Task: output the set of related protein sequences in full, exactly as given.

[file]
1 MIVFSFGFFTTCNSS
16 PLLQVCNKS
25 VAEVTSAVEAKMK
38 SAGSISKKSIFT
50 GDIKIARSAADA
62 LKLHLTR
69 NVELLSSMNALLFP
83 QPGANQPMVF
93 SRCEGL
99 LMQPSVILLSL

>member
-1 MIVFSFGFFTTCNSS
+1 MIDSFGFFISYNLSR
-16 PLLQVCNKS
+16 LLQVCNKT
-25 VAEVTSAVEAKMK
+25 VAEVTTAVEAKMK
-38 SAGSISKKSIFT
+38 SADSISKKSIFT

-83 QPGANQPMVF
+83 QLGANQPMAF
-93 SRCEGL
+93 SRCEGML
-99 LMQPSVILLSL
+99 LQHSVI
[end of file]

1 MIVFSFGFFTTCNSS
16 PLLQVCNKS
25 VAEVTSAVEAKMK
38 SAGSISKKSIFT
50 GDIKIARSAADA
62 LKLHLTR
69 NVELLSSMNALLFP
83 QPGANQPMVF
93 SRCEGL
99 LMQPSVILLSL

>member
-1 MIVFSFGFFTTCNSS
+1 MIDSFGFFISYNLSR
-16 PLLQVCNKS
+16 LLQVCNKT
-25 VAEVTSAVEAKMK
+25 VAEVTTAVEAKMK
-38 SAGSISKKSIFT
+38 SADSISKKSIFT

-83 QPGANQPMVF
+83 QLGANQPMAF
-93 SRCEGL
+93 SRCEGML
-99 LMQPSVILLSL
+99 LQHSVI